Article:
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Thu Dec 4 21:00:00 2014

mstpan 4 - HTML

Could've been worse. Could've been postscript.

Parsing

Regular expressions

Are you Tom Christiansen? No? Then don't.

HTML::TreeBuilder

The old stalwart. Works, reasonably easy to use, and built atop HTML::Parser which is disturbingly good at taking near-tag-soup and producing something that actually makes sense.

Oh, and as is commonly the case for *ML things I'm going to recommend, you can add HTML::TreeBuilder::XPath if you need more complex query capabilities.

Plus there's things like WWW::Mechanize::TreeBuilder integrating it into your user agent, which you can fully expect me to mention again when I get as far as web scraping.

Mojo::DOM

If you're using Mojolicious, use this. If you aren't, seriously consider it anyway. It provides a very clean, mostly-functional API that makes extracting bits of HTML and poking them with a stick relatively pleasant.

Uses CSS selectors for most of the traversal rather than custom methods or XPath. This is probably a feature most of the time.

XML::*

XML::LibXML and XML::Twig will both, in theory, work with HTML. I tend to prefer HTML-specialised tools, but if you find yourself loving them more than the HTML-specialised options, try them and see if they're comfortable with your document corpus.

Generating

CGI.pm

I ... I ... I ... implodes.

Please don't. Please don't.

Template Toolkit

The old stalwart of templating stuff in general. Very well known and well used, so examples abound. Plus there's a huge ecosystem of plugins, of the usual level of varying quality.

However, it also has some serious oddities to it, like a ... unique ... understanding of what is and isn't an array and a tendency to call methods in list context (DBIx::Class' _rs methods were added as a result of this).

Then again, I've often found that if you're hitting TT's edges cases, it often means you're trying to be too intelligent in your templates and should extend your domain model somehow.

If the people you're working with already know it, it's a great choice. If you're starting from a clean sheet, consider alternatives.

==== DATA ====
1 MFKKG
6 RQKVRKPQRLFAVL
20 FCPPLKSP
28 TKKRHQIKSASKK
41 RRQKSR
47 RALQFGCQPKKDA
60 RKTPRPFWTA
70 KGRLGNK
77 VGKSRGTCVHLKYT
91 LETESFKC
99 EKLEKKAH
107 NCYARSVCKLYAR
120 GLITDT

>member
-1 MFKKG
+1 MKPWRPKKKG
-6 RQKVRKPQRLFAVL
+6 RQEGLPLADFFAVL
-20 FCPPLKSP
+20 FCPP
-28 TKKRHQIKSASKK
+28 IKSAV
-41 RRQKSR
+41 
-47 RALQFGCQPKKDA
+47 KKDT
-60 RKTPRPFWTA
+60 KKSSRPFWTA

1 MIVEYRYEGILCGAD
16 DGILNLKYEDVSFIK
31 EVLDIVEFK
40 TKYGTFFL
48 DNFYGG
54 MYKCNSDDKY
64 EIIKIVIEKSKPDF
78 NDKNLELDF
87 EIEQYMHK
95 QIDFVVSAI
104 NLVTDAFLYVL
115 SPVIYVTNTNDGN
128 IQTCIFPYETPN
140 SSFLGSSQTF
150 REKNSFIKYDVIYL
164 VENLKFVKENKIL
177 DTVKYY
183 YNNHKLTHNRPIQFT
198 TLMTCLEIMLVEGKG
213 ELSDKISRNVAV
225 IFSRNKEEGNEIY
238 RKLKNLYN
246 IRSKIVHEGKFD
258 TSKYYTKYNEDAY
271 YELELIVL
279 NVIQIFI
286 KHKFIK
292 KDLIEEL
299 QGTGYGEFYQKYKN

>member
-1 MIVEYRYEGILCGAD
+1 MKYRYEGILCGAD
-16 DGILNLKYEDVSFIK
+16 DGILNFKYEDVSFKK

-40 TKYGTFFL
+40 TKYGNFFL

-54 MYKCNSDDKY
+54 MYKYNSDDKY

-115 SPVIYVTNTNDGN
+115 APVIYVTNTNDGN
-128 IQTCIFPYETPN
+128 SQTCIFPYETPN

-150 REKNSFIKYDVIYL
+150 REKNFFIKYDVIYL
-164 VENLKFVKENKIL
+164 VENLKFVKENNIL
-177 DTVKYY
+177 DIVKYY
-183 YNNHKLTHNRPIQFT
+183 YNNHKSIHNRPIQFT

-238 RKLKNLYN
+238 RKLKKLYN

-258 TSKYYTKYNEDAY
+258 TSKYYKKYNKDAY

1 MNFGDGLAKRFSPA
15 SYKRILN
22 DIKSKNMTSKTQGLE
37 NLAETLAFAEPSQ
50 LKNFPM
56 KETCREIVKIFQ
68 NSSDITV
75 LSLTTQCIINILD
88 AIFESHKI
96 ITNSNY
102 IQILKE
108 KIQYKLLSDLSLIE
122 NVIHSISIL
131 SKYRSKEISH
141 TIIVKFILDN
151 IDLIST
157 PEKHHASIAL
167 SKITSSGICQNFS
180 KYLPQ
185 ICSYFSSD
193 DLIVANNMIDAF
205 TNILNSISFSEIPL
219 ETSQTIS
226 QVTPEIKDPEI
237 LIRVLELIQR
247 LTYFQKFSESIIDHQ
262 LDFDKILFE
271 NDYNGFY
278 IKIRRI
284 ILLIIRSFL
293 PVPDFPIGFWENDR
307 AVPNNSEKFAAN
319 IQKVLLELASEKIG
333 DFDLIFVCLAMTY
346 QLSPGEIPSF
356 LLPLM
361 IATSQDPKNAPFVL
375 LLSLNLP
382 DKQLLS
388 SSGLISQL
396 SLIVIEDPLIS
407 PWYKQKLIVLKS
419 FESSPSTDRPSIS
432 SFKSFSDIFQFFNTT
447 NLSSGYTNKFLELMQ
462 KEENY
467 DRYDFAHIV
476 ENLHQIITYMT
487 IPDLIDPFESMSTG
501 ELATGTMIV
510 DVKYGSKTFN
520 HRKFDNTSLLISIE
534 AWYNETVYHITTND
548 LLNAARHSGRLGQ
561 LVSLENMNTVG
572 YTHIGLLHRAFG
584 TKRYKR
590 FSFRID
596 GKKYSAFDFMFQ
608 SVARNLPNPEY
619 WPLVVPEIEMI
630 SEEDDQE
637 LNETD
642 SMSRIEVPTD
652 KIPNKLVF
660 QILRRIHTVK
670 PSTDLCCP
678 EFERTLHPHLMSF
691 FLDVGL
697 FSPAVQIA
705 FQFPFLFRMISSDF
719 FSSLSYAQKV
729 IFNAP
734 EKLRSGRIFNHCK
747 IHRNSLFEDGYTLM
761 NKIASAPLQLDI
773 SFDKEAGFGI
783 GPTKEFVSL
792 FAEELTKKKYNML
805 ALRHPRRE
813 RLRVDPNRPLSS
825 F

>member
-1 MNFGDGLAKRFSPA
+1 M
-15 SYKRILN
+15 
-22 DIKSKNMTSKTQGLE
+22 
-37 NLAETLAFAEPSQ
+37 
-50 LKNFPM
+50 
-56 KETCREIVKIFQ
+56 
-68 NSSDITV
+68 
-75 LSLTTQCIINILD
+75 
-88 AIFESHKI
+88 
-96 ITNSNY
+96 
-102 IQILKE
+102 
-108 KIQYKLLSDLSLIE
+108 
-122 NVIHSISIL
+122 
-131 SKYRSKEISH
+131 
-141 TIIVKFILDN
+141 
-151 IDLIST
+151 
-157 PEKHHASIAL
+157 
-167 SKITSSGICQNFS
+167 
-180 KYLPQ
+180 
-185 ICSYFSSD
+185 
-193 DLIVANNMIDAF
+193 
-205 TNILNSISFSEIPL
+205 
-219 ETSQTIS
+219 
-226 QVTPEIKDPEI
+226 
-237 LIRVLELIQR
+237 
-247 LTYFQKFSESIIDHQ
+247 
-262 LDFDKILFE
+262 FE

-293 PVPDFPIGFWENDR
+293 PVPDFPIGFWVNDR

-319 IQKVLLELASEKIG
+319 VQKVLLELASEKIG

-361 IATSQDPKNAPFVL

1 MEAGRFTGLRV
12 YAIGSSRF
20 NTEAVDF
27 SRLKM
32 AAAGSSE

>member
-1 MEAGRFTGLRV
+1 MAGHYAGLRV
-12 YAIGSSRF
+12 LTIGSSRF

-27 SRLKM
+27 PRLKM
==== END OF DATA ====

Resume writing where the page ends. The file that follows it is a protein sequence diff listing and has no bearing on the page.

Text::Xslate

Primarily written by insane and brilliant Japanese hackers, Text::Xslate was designed to be a high performance, auto-HTML-escaping template engine that would be obviously the correct approach to generating text or HTML in new build projects.

Honestly? I think it succeeded.

Unless Template Toolkit has a plugin or extension or some sort that you can't live without, or you already have a team that know TT, I think Xslate is clearly superior.

I also have the web design ability of a dead squirrel though, so YMMV.

HTML::Mason / Mojo::Template

Lumped together here because I really, really dislike templating systems that use embedded perl for their logic. Without a significant amount of discipline, it becomes far too easy to end up with more logic in the template than is a remotely good idea. I've worked on exactly one project using a perl-based templating system where that didn't happen. It got cancelled anyway.

HTML::Zoom

An insane experiment of mine to try and provide pure functional templating that can stream in order to make your layout 'pop' while DBIx::Class or whatever is running the query that's the slow part of the request.

Uses CSS selectors to transform straight HTML - so there's no logic in the template files at all, just significant tags/ids/classes. I'm not entirely fond of the API, but then again (a) I wrote it (b) over a year ago, so mostly I'm just pleased I don't hate the entire thing enough to be obsessed with writing a version 2 yet.

It's proven pretty useful to me for collaborating with people who have the programming ability of a dead squirrel without us annoying each other to death in the process, but again, YMMV.

Next?

Files. Quite how I'm going to manage to talk about files without boring my entire remaining readership to death, I've no idea yet.

Fortunately, I'll be spending much of tomorrow on a train, so presumably I'll figure it out then.

-- mst, out.